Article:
I stood there crying after meeting Iron Chef, Alex Guarnaschelli. (I’m very grateful this was a dream or I would have been very embarrassed.)


    March Murphy is less intimidating in person!

    Marc Murphy is less intimidating in person!

    Everywhere I turned, there were food pavilions and some of Chicago’s most likeable chefs.  (And some awesome food including Dirk Flanigan’s (Il Coniglio )Agnolotti Meri in Brodo Di Pessce.)

    Rockit Burger

    Rockit Burger from Rockit Bar and Grill

    Spicy Edamame from Sunda

    Spicy Edamame from Sunda which I sat in the grass eating.

    Grilled and Chilled Texas Pete Gazpacho from Chef Craig Adcock

    Grilled and Chilled Texas Pete Gazpacho from Craig Adcock

    The event also had special themed lunches (Rocks N’ Rolls, Franks and Beats, Country Cookout dinner, HOT!HOT!HOT!) and dinners (Farm to Turntable, Blues, Brews & BBQ, Scenes from an Italian Restaurant, Around the World in Four Courses and I Want Candy). Each event had a celebr”eat”y host and awesome live music.



    Guess who I found in Hot! Hot! Hot!  Chef Cory Morris from Mercat a la Planxa.

    Guess who I found in Hot! Hot! Hot! Chef Cory Morris from Mercat a la Planxa.









    Chef Allen’s Urban Pickles were a huge hit at the Country Cookout

    I wandered into Franks and Beats and had a blast seeing all of the different ways Chicagoland views a hot dog! (I had one of those weird dream moments where I saw Chef Geoff Zakarian and Chef Marc Murphy hanging at a picnic table eating hot dogs!)


    It doesn't get more Chicago than Wiener Circle

    It doesn’t get more Chicago than Wiener Circle


    Thomas Bowman of Whisky Tango Foxtrot made an awesome Foie Dog

    Leave it to Bill Kim to make an awesome Belly Dog with curry mayo and egg noodles.

    Leave it to Bill Kim to make an awesome Belly Dog with curry mayo and egg noodles.

    The House Favorite was from Kevin Hickey at the soon to be opened Duck Inn

    The House Favorite was from Kevin Hickey at the soon to be opened Duck Inn.

    But then the skies started turning dark and little droplets of water were hitting me. It almost startled me into consciousness but next thing I knew I was at this gigantic tent called the Greatest Hits which was a line up of chefs cooking awesome food and groups serving adult beverages. (This part of my dream was still a little scary because everyone huddled in here during the rain and I wasn’t able to hit every table due to crowd.)

    GT Fish & Oyster Shrimp Bruschetta, avocado mousse, fresno pepper and grapefruit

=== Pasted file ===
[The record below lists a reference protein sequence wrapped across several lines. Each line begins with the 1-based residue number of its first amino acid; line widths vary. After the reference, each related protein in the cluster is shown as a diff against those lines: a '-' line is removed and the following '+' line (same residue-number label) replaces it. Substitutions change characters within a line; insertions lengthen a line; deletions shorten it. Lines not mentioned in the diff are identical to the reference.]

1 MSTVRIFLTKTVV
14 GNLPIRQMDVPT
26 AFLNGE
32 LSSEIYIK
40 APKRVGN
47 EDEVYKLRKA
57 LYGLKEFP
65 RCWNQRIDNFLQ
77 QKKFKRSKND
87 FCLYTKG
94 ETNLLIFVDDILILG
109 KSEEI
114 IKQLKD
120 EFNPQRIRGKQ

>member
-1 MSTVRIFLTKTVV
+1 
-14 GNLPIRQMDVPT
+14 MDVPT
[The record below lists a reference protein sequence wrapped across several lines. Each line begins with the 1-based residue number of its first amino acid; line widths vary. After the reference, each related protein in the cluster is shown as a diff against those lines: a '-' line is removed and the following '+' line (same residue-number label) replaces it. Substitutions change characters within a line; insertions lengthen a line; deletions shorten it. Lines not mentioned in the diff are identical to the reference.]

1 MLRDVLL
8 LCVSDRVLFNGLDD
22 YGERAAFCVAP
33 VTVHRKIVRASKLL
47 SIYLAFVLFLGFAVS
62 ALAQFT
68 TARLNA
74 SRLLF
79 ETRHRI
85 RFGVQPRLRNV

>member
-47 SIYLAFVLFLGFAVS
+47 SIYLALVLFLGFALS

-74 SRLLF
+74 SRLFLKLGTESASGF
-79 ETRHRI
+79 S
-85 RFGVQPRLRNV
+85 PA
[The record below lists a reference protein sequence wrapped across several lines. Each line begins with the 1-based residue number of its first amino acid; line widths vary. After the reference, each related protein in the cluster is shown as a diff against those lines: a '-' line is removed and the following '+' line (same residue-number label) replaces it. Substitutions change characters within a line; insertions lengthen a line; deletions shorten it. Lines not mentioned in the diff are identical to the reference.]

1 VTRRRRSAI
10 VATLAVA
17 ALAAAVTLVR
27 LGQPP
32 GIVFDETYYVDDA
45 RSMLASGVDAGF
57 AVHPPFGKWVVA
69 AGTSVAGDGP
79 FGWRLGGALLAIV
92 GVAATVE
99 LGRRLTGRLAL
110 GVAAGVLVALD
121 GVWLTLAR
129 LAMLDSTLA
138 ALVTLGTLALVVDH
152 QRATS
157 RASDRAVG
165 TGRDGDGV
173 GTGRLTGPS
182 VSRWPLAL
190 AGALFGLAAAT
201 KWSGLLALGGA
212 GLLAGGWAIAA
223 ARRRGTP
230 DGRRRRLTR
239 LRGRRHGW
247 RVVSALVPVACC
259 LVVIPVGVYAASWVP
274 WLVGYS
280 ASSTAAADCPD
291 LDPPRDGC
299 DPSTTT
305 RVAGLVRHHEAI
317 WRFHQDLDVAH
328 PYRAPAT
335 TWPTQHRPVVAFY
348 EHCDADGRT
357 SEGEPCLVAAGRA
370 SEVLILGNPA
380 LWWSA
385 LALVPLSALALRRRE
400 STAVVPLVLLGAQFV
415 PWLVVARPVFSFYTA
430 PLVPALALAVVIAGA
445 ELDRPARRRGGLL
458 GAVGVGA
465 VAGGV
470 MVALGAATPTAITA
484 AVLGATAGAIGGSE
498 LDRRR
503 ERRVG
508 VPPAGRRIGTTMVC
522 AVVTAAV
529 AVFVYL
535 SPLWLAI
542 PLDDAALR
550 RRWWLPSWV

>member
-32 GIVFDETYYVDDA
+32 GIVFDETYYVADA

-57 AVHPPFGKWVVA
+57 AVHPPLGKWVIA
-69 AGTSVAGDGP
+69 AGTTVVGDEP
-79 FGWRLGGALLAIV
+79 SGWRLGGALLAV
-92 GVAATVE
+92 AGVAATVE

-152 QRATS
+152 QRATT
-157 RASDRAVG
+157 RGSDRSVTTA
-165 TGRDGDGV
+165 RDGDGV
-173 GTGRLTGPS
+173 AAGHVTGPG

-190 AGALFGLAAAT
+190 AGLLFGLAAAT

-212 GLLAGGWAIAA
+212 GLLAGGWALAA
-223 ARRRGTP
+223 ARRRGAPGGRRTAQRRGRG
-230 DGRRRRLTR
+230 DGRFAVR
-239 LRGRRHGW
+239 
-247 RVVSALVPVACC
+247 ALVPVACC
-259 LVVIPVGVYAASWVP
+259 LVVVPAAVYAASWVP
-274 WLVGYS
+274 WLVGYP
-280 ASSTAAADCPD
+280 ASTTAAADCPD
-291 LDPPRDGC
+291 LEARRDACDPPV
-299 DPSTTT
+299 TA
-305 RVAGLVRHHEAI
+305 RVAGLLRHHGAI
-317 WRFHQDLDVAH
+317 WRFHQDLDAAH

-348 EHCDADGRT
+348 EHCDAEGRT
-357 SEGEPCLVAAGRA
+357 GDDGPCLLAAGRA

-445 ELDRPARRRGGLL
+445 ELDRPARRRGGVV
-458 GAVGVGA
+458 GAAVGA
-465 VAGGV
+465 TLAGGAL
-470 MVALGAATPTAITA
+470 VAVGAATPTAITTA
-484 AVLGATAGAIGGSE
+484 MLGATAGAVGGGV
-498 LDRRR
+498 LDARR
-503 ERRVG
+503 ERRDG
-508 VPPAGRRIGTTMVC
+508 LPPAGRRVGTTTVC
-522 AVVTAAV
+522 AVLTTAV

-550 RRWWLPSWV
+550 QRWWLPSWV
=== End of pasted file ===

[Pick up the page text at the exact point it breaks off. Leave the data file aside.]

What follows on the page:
GT Fish & Oyster Shrimp Bruschetta, avocado mousse, fresno pepper and grapefruit

    My grumpiness of this rush of people was soon given a reality check when I saw the huge NO KID HUNGRY display. I can’t complain about anything when I go to bed every night with a full belly.


    So it was a perfect time to bump into the infamous Sunny Anderson and get a big hug.  She made made every person in the park feel like they’ve known her for years.

    I lovie Sunny Anderson!!

    I lovie Sunny Anderson!!

    And I had a “d’liteful” conversation with Ingrid Hoffman in JC Penny’s gorgeous living space.


    As the weather cleared up, my dream kept having crazy moments. I would stand in line for over an hour to get autographs on cookbooks while talking with some of the most fun food enthusiasts I have ever met.

    Jeff Mauro (I also met his Dad while waiting and he was just awesome!)

    Jeff Mauro (I also met his Dad while waiting and he was just awesome!)

    But my brain knows you can’t be at Ravinia without hearing some music. The headliners were Philip Phillips (who enjoyed the Happy Birthday chorus from the audience) and John Mayer but I must say that the group, Twin Forks, kept my reverie alive. They were fantastic. (I was so in the moment with them that I never once lifted my camera.)

    Happy Birthday Philip Phillips.

    Happy Birthday Philip Phillips.

    John Mayer was pretty awesome the guitar.

    John Mayer was pretty awesome the guitar.


    Don’t wake me up!

    As my REM slowed down, my crazy wild dream ended. As I woke, I felt like I should thank the awesome folks at The Food Network and Ravinia Festival. It was an unreal experience and I hope I can live the same dream again next year!